The Wedding at Cana practically cries out, "Word problem!" So that's what we did: We explored just how much wine those six jars could hold and how many wedding guests there would need to be in order to drink it all. The lesson point is the overflowing abundance of God's generosity. God likes a party! This "first sign" of Jesus in the gospel of John isn't about healing or alleviating fear or need in some way. (Yes, the wine was out, but is this need on a par with the miracle of the loaves and fishes?) This sign demonstrates pure, overflowing, joyful abundance in a community celebration!

You will need:

  • grape juice
  • pitcher
  • small cups (4 oz), 1 per child and adults

The three items above, are used when telling the story.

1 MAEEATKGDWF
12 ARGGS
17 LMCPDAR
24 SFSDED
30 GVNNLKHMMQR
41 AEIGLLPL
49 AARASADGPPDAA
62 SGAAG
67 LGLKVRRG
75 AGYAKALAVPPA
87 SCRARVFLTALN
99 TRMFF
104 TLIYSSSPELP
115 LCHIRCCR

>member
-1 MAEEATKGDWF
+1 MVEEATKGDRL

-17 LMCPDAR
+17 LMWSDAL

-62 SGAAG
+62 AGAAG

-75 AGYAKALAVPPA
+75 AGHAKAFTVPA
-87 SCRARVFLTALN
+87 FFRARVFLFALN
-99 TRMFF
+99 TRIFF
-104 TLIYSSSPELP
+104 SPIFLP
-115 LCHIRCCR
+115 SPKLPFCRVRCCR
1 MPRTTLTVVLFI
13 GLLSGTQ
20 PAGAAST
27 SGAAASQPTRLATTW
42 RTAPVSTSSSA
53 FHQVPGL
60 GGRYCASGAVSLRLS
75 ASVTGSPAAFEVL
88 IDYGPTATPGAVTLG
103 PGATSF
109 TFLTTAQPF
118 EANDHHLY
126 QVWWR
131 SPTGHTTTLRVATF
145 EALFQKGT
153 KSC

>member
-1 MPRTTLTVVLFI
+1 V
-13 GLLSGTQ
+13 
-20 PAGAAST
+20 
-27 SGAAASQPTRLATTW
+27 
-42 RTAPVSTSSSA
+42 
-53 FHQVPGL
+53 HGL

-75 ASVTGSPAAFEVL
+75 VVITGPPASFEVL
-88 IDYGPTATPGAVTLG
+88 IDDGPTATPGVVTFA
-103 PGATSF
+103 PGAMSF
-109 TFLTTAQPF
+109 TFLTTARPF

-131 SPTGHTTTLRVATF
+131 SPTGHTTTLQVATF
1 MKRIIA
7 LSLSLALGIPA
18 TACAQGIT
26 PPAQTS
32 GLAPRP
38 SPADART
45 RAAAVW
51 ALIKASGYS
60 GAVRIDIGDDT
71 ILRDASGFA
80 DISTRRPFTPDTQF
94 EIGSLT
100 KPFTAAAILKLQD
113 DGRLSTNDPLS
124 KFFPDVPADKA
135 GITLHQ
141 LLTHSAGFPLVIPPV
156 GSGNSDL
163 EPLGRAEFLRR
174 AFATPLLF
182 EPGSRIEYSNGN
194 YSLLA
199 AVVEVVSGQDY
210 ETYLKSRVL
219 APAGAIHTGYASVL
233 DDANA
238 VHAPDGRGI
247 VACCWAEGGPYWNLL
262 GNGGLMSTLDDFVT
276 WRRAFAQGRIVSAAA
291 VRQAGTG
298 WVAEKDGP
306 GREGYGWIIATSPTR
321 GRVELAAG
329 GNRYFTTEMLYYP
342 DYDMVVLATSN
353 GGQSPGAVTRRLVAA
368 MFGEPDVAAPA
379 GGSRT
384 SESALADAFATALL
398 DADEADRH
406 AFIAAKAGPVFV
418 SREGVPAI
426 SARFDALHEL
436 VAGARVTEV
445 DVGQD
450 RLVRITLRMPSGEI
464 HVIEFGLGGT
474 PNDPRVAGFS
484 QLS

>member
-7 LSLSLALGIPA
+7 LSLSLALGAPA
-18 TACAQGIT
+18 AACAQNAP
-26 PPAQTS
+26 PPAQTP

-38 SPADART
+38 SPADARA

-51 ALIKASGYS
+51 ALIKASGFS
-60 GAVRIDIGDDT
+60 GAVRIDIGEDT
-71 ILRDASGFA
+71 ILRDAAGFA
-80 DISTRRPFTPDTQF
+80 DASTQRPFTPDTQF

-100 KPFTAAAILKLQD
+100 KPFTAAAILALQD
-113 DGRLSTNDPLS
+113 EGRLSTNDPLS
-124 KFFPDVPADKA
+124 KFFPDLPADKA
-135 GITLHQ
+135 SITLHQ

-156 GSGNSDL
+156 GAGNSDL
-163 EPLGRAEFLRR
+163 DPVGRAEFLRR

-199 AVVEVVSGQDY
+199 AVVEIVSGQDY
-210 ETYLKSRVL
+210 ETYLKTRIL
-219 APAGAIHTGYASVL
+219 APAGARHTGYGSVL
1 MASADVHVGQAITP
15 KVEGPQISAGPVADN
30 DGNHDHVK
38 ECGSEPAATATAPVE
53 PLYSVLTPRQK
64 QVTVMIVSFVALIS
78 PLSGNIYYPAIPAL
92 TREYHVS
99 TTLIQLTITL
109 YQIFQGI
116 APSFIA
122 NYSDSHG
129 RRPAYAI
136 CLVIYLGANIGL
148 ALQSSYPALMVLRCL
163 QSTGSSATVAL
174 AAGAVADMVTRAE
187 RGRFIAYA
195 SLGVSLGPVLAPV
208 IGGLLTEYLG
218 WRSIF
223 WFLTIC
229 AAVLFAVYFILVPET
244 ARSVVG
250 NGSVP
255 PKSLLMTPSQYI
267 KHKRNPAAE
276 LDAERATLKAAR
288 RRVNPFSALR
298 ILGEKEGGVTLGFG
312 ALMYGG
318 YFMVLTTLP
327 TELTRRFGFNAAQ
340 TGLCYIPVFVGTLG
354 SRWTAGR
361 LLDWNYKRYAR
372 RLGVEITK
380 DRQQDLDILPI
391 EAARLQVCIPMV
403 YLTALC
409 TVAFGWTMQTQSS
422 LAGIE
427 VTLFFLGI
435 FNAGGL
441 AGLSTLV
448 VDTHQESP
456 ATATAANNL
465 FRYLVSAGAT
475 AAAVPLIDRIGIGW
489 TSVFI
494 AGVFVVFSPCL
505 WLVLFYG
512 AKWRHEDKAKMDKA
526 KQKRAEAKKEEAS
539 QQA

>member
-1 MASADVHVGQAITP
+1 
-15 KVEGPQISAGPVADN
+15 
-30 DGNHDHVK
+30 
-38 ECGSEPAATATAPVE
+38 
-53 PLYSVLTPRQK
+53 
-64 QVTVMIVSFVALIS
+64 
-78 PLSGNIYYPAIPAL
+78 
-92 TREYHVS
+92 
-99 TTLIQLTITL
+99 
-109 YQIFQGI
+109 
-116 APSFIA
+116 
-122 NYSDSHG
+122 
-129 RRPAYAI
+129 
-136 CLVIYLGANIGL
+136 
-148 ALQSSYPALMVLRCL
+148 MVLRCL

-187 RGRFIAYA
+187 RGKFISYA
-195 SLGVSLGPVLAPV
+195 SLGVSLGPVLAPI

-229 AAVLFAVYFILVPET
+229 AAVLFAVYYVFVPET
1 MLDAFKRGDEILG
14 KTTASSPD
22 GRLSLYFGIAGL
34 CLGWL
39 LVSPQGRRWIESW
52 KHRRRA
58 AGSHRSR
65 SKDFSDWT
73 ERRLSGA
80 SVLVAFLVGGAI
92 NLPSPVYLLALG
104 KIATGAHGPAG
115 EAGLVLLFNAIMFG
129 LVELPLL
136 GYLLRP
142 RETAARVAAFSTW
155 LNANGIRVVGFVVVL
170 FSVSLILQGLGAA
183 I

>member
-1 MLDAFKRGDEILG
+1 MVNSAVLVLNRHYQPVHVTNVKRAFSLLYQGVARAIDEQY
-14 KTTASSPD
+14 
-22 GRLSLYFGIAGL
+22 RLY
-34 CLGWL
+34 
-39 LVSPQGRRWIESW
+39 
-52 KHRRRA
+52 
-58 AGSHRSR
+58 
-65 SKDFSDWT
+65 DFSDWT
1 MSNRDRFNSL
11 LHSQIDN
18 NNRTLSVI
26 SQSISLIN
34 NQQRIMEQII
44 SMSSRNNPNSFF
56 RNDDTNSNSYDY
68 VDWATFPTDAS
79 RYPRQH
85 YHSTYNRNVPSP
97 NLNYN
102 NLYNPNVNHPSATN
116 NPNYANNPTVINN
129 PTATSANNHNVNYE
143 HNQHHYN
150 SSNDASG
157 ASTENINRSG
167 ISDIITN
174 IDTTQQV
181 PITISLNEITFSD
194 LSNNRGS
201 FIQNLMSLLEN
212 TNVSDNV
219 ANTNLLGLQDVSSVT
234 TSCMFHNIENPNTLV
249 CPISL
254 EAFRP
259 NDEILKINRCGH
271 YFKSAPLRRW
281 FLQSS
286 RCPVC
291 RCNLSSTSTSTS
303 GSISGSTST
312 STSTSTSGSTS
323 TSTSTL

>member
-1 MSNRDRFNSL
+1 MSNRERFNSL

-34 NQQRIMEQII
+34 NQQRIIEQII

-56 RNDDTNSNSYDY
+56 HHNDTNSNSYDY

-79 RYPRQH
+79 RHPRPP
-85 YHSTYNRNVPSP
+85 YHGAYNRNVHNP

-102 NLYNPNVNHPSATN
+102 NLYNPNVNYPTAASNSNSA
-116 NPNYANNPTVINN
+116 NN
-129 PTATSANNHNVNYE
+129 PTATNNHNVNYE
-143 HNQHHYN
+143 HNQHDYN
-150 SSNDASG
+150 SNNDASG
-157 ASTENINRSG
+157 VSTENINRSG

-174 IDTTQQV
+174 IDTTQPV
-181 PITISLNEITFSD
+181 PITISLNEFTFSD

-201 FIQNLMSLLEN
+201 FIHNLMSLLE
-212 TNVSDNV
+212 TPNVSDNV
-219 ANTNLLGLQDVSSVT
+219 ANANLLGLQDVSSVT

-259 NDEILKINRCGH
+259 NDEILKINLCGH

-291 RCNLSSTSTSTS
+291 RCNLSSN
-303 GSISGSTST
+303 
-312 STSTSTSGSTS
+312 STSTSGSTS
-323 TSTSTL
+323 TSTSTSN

• Five 1-gallon jugs. (Even better if you can roust up 25!) One jug should be filled with water. The others could be filled or empty.
  • 18 or so 10 oz. drinking cups (preferably clear plastic, the better to visualize).
  • Measuring cup (I marked on one of the 10 oz cups how much a cup of water is, so there would be less spillage trying to measure out exactly 1 cup multiple times!)
  • paper and pencils for kids to jot things down: number of jugs, cups in a gallon, number of people your church can seat, how many people in their family, etc.
  • Optional: newspaper

My idea was to divide the class into two groups. (As I said, only 1 kid showed up! It was a bitterly cold day.) One group would stay in the room and come up with ways of visualizing the huge quantity of wine in the jars. The other group would go into the church (sanctuary) and estimate how many people could attend a wedding there.

We leaders had to think through very carefully how we would go about these tasks, as the class has a huge grade-level range. I tried to make the exploration as visual and sensory as I could. With that caveat, consider the following two example worksheets and how they might work for you and your kids in your church.

Worksheet 1